Mrs Clifford and the four young ladies, who had come up with him from Leicestershire, took a lodging in Tower Street, and for some time a servant was continually passing with letters between them; but afterwards this correspondence was permitted only once a day.

Mrs Clifford came three times to the Tower to see him, but was not admitted; but his children were suffered to be with him some time.

On the 16th of April, having been a prisoner in the Tower two months and two days, he was brought to his trial, which continued till the 18th, before the House of Lords, assembled for that purpose, Lord Henley, Keeper of the Great Seal, having been created Lord High Steward upon the occasion.

The murder was easily proved to have been committed; and his lordship then proceeded to enter upon his defence. He called several witnesses, the object of whose testimony was to show that the Earl was not of sound mind, but none of them proved such an insanity as made him not accountable for his conduct. His lordship managed his defence himself in such a manner as showed an uncommon understanding: he mentioned the fact of his being reduced to the necessity of attempting to prove himself a lunatic, that he might not be deemed a murderer, with the most delicate and affecting sensibility; and, when he found that his plea could not avail him, he confessed that he made it only to gratify his friends; that he was always averse to it himself; and that it had prevented what he had proposed, and what perhaps might have taken off the malignity at least of the accusation.

The Peers having in the usual form delivered their verdict, of guilty, his lordship received sentence to be hanged on Monday, the 21st of April, and then to be anatomised; but, in consideration of his rank, the execution of this sentence was respited till Monday, the 5th of May.

During this interval he made a will, by which he left one thousand, three hundred pounds to Mr Johnson's children, one thousand pounds to each of his four natural daughters, and sixty pounds a year to Mrs Clifford for her life; but this disposition of his property, being made after his conviction, was not valid, although it was said that the same, or nearly the same, provision was afterwards made for the parties named.

In the meantime a scaffold was erected under the gallows at Tyburn, and part of it, about a yard square, was raised about eighteen inches above the rest of the floor, with a contrivance to sink down upon a signal given, in accordance with the plan then invariably adopted; the whole being covered with black baize.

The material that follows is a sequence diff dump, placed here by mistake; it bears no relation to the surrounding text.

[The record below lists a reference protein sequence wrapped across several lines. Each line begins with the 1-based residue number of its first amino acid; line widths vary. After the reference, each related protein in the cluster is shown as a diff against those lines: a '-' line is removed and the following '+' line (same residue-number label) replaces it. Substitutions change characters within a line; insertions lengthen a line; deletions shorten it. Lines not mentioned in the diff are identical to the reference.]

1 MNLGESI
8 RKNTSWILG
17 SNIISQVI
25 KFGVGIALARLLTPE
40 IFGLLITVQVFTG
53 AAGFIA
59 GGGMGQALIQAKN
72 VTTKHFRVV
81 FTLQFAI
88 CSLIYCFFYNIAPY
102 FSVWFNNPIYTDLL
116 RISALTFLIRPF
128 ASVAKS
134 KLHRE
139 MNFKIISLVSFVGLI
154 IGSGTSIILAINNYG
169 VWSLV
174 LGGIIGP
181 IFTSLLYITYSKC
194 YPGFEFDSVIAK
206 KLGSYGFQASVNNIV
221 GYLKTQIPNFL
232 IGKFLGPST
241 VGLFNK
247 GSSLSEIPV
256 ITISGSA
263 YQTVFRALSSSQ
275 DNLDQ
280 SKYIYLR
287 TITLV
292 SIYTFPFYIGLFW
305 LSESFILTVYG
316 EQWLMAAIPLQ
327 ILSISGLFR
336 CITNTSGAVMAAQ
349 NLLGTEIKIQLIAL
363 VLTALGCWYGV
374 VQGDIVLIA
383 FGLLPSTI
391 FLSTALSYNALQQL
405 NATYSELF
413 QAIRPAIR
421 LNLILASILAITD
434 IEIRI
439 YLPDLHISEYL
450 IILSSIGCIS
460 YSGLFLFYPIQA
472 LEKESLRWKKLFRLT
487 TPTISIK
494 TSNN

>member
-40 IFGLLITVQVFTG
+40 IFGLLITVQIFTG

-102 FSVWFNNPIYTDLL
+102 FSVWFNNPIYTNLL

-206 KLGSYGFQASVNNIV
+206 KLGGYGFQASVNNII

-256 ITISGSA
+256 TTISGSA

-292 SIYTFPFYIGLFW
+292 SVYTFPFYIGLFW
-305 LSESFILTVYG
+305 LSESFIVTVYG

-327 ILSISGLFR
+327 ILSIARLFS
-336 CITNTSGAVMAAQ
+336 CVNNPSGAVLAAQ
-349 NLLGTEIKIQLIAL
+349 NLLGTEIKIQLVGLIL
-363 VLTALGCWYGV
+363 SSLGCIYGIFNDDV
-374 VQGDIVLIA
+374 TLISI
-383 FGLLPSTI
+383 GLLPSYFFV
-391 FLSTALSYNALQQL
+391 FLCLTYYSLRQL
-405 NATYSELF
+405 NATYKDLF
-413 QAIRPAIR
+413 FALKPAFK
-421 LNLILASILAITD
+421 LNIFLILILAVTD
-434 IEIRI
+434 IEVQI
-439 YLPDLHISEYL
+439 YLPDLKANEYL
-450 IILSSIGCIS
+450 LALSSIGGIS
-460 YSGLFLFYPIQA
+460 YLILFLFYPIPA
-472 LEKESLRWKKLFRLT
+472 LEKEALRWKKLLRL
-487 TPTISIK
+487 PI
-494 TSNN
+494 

On the morning of the 5th of May, at about nine o'clock, his lordship's body was demanded of the keeper of the Tower, by the sheriffs of London and Middlesex, and his lordship, being informed of it, sent a message to the sheriffs, requesting that he might be permitted to be conveyed to the scaffold in his own landau, in preference to the mourning-coach which was provided for him. This being granted, his landau, drawn by six horses, immediately drew up, and he entered it, accompanied by Mr Humphries, the Chaplain of the Tower, who had been admitted to him that morning for the first time. On the carriage reaching the outer gate, the Earl was delivered up to the sheriffs, and Mr Sheriff Vaillant entered the vehicle with him, expressing his concern at having so melancholy a duty to perform; but his lordship said he "was much obliged to him, and took it kindly that he accompanied him." The Earl was attired in a white suit, richly embroidered with silver; and when he put it on he said: "This is the suit in which I was married, and in which I will die." The procession, being now formed, moved forward slowly, the landau being preceded by a considerable body of Horse Grenadiers, and by a carriage containing Mr Sheriff Errington, and his under-sheriff, Mr Jackson, and being followed by the carriage of Mr Sheriff Vaillant, containing Mr Nichols, his under-sheriff, a mourning-coach-and-six, containing some of his lordship's friends, a hearse-and-six for the conveyance of his body to Surgeons' Hall after execution, and another body of military. The pace at which they proceeded, in consequence of the density of the mob, was so slow that his lordship was two hours and three-quarters in his landau, but during that time he appeared perfectly easy and composed, though he often expressed his anxiety to have the whole affair over, saying that the apparatus of death and the passing through such crowds were worse than death itself, and that he supposed so large a mob had been collected because the people had never seen a lord hanged before. He told the sheriff that he had written to the King to beg that he might suffer where his ancestor, the Earl of Essex, had been executed, and that he had had greater hopes of obtaining that favour as he had the honour of quartering part of the same arms, and of being allied to his Majesty; but that he had refused, and he thought it hard that he must die at the place appointed for the execution of common felons.